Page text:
"But once nurses are properly trained and see the advantages [to these devices], they will likely be more inclined to use CSTDs in drug administration," he said.

Survey From 46 Drug Spills

In a separate study presented at the meeting, senior author Christopher Friese, PhD, RN, University of Michigan School of Nursing in Ann Arbor, and colleagues examined what safety practices nurses at 12 institutions employed when a chemotherapy spill occurred. A total of 393 participants completed a survey on a secure study website when hazardous drug spills occurred.
Out of 46 chemotherapy spills reported to date, nurses involved in the spills were not wearing a gown in 19 (41.6%), and nurses in a similar proportion (41.3%) reported using only one pair of gloves. In 25 spills (54.5%), nurses reported using two pairs of gloves as recommended.
Almost all nurses, at 91.3%, reported washing their hands with soap and water after a spill, as is recommended. However, the remainder used an alcohol-based hand gel.
As Dr Friese told Medscape Medical News in an email, there are now at least 3 decades of research showing that workers, including nurses, do not wear personal protective equipment (PPE) as recommended by NIOSH.
"Suboptimal use of PPE increases the likelihood of hazardous drug exposure and resulting health effects," Dr Friese added.
For example, Dr Friese and colleagues have found that nurses do not wear liquid-proof gowns when handling chemotherapy drugs or that they reuse them in between handling activities. "Given the potential for exposure from spills and incidental contact with contaminated surfaces, we want to reemphasize the need to wear a liquid-impermeable, single-use gown during hazardous drug handling and dispose of the gown immediately after activities have ended," Dr Friese said.
He also noted that laboratory-based studies show that gloves can become contaminated or lose integrity when handling hazardous drugs. Thus, current NIOSH recommendations indicate that wearing two pairs of gloves that have been tested against hazardous drugs should be worn when handling such drugs. Again, as Dr Friese pointed out, the new data show that nurses routinely do not wear two pairs of gloves when handling hazardous drugs, and this increases their risk for exposure.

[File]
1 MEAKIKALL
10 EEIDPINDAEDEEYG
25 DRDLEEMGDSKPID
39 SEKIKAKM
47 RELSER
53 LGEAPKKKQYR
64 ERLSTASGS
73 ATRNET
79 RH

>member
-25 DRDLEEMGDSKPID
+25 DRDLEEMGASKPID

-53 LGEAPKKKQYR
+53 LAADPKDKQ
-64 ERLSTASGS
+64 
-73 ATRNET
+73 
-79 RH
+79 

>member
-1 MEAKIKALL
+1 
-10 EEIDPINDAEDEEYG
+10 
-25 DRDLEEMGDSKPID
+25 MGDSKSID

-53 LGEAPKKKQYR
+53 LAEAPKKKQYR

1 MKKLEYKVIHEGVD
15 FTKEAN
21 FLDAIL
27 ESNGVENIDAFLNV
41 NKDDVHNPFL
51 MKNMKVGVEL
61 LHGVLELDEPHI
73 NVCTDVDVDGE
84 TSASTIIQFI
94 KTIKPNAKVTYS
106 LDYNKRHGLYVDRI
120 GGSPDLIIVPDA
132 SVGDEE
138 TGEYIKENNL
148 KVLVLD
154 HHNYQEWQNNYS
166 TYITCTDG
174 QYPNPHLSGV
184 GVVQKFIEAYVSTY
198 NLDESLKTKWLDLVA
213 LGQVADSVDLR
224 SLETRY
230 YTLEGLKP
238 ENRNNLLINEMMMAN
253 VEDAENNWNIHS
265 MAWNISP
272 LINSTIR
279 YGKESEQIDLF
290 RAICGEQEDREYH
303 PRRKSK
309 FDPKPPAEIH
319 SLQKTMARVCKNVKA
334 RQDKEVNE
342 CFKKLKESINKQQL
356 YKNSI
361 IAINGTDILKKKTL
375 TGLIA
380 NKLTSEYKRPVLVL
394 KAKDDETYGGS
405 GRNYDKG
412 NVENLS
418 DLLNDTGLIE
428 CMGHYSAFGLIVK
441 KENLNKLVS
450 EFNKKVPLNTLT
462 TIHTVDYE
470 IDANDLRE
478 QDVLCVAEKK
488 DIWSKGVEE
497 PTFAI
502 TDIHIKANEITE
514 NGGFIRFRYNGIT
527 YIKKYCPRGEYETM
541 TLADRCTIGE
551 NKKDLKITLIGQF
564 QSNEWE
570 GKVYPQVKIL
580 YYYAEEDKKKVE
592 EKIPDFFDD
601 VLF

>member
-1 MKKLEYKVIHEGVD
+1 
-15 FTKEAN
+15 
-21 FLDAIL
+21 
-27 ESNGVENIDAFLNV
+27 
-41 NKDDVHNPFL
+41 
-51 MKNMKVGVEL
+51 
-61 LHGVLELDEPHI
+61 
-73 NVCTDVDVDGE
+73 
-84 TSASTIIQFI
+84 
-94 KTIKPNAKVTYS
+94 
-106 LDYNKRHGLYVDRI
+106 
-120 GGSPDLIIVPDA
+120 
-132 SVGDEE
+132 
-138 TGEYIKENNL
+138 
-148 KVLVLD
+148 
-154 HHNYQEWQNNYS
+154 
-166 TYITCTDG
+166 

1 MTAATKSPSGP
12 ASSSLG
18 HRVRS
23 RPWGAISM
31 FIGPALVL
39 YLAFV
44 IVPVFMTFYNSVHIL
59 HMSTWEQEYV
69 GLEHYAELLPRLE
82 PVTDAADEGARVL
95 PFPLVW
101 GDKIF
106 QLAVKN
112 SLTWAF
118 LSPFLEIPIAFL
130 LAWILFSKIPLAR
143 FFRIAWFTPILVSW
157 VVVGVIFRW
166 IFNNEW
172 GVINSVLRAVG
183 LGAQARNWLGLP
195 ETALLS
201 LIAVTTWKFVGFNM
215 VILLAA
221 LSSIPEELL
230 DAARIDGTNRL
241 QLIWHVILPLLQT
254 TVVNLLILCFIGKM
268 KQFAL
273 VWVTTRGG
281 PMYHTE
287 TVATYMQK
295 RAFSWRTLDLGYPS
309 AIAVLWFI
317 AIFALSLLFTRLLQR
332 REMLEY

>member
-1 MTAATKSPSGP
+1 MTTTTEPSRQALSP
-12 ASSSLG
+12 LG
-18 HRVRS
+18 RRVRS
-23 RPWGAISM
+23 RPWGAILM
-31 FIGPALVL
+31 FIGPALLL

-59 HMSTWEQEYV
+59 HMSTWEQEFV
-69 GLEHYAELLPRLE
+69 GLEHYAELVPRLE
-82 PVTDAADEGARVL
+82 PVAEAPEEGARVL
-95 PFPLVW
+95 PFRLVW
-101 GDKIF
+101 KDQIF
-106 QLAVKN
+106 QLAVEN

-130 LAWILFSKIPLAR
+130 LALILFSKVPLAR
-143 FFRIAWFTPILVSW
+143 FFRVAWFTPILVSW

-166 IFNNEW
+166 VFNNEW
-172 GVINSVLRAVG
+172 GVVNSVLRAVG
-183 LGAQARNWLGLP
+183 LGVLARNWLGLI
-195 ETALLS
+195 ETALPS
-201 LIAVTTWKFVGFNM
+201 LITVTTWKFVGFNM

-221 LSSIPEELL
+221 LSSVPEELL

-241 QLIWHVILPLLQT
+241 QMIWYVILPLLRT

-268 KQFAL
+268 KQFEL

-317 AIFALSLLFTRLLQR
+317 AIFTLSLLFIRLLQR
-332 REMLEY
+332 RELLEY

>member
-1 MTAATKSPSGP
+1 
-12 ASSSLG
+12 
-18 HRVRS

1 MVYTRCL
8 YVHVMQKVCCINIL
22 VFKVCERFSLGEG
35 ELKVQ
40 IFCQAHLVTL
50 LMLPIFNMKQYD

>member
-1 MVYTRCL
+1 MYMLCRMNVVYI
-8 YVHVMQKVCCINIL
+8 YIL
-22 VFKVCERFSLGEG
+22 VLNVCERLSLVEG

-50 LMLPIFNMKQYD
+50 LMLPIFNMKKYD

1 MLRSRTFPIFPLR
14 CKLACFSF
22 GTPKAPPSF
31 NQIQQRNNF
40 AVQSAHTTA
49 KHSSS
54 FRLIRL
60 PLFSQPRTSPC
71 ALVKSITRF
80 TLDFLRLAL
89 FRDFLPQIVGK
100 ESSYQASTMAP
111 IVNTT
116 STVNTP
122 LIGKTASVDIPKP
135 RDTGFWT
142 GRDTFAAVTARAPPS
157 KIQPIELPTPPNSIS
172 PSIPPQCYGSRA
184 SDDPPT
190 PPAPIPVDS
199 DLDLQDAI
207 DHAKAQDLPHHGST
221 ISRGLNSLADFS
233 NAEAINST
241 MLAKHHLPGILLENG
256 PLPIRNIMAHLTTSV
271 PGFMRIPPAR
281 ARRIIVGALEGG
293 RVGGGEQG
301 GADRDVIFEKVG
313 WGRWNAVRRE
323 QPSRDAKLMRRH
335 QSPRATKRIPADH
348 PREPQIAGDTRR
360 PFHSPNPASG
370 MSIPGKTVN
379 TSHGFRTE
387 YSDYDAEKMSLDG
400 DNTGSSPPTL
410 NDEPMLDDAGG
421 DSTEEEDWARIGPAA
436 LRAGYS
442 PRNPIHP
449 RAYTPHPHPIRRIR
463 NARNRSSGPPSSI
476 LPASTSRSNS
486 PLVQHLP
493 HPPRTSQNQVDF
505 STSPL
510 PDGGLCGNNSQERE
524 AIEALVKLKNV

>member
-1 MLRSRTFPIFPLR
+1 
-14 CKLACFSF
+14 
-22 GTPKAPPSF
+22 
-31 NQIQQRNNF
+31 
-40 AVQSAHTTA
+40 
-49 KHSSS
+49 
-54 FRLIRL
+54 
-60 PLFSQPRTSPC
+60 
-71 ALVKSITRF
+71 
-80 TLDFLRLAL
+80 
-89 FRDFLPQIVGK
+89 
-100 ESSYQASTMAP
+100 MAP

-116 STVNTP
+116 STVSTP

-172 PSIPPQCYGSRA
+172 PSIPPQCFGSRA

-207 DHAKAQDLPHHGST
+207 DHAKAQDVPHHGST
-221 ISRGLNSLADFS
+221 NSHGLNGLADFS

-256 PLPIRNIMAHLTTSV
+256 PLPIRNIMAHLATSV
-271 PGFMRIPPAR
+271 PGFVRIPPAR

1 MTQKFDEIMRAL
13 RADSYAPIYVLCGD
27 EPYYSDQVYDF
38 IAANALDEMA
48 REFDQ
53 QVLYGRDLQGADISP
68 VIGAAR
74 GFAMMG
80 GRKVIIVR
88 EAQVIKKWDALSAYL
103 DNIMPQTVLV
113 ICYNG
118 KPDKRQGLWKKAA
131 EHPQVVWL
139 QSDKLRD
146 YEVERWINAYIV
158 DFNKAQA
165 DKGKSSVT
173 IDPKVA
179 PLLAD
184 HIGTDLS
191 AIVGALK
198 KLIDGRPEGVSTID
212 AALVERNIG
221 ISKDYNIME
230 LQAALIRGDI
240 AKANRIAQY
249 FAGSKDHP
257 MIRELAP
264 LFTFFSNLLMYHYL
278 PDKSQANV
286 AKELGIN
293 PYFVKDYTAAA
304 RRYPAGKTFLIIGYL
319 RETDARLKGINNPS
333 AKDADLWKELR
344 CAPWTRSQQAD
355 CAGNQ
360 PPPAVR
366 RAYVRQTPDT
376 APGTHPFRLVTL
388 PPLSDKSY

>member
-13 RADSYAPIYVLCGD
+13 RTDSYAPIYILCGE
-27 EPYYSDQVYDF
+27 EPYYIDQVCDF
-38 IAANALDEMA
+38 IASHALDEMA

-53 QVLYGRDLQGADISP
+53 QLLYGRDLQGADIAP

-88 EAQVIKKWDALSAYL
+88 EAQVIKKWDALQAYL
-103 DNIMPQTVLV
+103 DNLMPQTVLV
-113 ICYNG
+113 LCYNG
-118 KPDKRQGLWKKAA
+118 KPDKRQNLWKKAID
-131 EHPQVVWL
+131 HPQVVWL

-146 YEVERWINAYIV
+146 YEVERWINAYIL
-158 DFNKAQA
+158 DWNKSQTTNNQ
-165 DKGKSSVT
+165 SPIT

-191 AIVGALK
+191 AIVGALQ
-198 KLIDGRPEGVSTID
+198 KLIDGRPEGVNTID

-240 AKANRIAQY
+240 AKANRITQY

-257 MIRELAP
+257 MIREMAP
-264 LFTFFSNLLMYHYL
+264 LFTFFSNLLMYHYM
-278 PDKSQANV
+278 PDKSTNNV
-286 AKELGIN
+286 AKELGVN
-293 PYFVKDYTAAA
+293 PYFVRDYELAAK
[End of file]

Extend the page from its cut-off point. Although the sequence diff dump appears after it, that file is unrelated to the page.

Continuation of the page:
Another source of concern is handwashing, he added. "For infection-control reasons, nurses have assumed that alcohol-based hand gel is equivalent to handwashing with soap and water," Dr Friese explained. "While true for infection control, this is not true when handling hazardous drugs. So one of our study's key messages is to wash hands with soap and water after handling hazardous drugs. Alcohol-based hand gels may worsen exposure risk," Dr Friese emphasized.
Moreover, the CSTDs used by nurses in the study were not used as recommended in all the spills. In 12 spills, the nurses reported the device failed, although Dr Friese suggested the failures might reflect inadequate training on proper CSTD use.  
"We recognize that oncology nurses are busy and their work demands are high, but we want to remind them that they are worth the investment and if we can take care of our oncology nurses and ensure their safety, we will have a healthy and strong oncology nursing workforce to meet the needs of our patients and families," he concluded.
Dr Connor also suggested that, from his perspective, one of the key issues is the nurses' perception of the level of risk. "Some surveys have shown that nurses do not feel that there is a risk from exposure to these drugs or that the risk is low," he said. "They may also be unaware of the published reports on adverse effects of these drugs in healthcare workers or that the drugs may be absorbed through the skin," Dr Connor added.
However, he also notes that surveys have shown that, in some settings, protective equipment may not always be available to workers.
Ultimately, it may just come down to workload and the demands of having to care for so many cancer patients. "We have seen in our work that nurses are often extremely busy," Dr Connor said, "and innovations and activities that require extra time are not always their primary concern."
The Halo CSTD study was funded by the National Cancer Institute. Neither Kristin Rupp nor Dr Friese had any relevant financial relationships, nor did Dr Connor. 
Oncology Nursing Society 2017 Annual Congress. May 5, May 4, 2017. Denver, Colorado. Abstract 79, Abstract 416